Method: Sixty-three participants, 31 HD and 32 gene-positive AR, were included in the study. Participants completed the Social Problem-Solving Inventory-Revised: Long (SPSI-R:L), a 52-item, reliable, standardized measure of SPS. Items are aggregated under five scales (Positive, Negative, and Rational Problem-Solving; Impulsivity/Carelessness and Avoidance Styles). Participants also completed the Unified Huntington's Disease Rating Scale functional, behavioral, and cognitive assessments, as well as additional neuropsychological examinations and the Symptom Checklist-90-Revised (SCL-90R). A structural equation model was used to examine the effects of motor, cognitive, psychiatric, and SPS states on functionality.

Results: The multifactor structural model fit well descriptively. Cognitive and motor states uniquely and significantly predicted function in HD; however, neither psychiatric nor SPS states did. SPS was, however, significantly related to motor, cognitive, and psychiatric states, suggesting that it may bridge the correlative gap between psychiatric and cognitive states in HD.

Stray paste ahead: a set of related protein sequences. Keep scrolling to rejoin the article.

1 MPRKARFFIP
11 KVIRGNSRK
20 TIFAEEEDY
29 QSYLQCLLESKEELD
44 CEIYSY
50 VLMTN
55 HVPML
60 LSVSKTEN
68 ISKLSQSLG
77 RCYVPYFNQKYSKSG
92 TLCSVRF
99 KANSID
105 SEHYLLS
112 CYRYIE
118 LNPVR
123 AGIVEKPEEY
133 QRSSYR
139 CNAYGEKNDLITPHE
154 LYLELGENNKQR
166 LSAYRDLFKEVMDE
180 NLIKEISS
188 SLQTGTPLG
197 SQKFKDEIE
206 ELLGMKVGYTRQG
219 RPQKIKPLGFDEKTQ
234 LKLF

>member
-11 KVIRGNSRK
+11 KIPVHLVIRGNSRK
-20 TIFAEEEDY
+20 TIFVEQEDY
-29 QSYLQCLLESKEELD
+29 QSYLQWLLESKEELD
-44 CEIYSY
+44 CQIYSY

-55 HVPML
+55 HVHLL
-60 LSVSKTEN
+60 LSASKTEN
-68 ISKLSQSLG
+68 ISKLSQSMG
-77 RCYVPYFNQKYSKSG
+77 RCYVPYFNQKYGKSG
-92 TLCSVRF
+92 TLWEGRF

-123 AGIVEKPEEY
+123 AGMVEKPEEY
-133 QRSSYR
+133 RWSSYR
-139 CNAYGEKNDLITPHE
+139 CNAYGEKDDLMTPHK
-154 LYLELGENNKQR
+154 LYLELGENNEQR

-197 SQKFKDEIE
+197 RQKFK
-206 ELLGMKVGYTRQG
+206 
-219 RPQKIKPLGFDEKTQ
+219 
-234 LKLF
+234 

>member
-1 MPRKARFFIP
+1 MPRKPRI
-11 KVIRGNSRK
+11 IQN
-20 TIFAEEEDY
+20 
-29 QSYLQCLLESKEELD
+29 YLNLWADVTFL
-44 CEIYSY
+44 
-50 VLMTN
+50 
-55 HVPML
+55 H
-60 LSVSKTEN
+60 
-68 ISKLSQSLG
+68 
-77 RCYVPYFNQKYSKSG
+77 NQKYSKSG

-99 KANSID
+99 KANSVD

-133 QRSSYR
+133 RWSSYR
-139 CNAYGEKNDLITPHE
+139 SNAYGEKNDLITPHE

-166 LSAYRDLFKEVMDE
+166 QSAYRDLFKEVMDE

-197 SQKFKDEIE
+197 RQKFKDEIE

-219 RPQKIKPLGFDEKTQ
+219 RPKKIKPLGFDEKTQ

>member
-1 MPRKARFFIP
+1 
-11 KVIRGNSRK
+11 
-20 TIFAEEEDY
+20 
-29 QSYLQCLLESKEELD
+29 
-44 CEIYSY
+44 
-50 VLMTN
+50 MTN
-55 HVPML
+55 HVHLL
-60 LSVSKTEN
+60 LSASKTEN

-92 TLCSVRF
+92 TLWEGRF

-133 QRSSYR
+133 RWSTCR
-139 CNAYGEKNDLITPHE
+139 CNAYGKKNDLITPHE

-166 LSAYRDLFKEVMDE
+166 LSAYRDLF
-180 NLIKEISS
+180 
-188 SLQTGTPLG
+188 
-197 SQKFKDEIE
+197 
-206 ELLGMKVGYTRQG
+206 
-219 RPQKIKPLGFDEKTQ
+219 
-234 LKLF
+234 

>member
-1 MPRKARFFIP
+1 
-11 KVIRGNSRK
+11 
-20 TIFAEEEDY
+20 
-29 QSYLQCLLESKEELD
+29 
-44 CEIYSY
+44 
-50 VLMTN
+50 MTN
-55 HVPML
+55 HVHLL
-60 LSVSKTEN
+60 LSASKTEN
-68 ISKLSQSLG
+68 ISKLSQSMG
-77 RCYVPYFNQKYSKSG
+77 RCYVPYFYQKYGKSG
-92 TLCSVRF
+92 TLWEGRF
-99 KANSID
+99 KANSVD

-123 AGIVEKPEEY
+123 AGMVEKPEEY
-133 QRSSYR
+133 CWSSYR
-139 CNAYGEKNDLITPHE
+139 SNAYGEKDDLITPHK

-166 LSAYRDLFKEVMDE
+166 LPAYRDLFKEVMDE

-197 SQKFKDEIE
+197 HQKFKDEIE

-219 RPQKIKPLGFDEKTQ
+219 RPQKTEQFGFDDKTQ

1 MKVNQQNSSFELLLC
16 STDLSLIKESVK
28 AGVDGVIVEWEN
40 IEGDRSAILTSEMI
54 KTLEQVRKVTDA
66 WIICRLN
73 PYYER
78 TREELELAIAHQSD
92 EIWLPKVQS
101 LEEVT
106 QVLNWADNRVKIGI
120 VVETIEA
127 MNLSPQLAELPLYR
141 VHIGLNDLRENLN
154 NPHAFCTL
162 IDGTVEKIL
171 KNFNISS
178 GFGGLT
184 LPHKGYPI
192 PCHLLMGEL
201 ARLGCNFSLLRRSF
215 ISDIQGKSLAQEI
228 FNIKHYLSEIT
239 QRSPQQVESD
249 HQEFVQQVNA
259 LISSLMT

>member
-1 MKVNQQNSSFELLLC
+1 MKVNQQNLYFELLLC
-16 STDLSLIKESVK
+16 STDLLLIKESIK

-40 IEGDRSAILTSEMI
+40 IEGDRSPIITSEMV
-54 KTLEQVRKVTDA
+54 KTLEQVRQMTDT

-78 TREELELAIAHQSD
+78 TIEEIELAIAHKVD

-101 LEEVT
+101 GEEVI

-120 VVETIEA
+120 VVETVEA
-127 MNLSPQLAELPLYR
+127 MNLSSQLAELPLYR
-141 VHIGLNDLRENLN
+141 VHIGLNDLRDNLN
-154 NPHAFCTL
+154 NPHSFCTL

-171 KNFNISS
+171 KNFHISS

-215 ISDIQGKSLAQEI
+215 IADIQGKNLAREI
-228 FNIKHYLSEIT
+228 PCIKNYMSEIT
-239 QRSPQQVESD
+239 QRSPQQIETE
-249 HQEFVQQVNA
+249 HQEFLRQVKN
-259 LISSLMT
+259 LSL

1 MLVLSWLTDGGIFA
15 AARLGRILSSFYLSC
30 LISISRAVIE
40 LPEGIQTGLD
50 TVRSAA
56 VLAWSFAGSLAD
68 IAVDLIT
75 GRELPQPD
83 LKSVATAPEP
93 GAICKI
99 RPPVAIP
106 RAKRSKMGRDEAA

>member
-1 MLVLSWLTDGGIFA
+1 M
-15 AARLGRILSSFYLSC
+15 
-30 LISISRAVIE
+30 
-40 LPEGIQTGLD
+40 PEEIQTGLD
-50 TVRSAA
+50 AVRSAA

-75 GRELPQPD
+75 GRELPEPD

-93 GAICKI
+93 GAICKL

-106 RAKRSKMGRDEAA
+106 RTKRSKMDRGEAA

Conclusion: SPS may be worth assessing in conjunction with the standard gamut of clinical assessments in HD. Suggestions for future research and implications for patients, families, caregivers, and clinicians are discussed.
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http://dx.doi.org/10.1521/psyc.2013.76.4.323DOI Listing
June 2014

Usefulness of the Montreal Cognitive Assessment (MoCA) in Huntington's disease.

Mov Disord 2013 Oct 24;28(12):1744-7. Epub 2013 Jun 24.

Department of Neurosciences, University of California, San Diego, La Jolla, California, USA.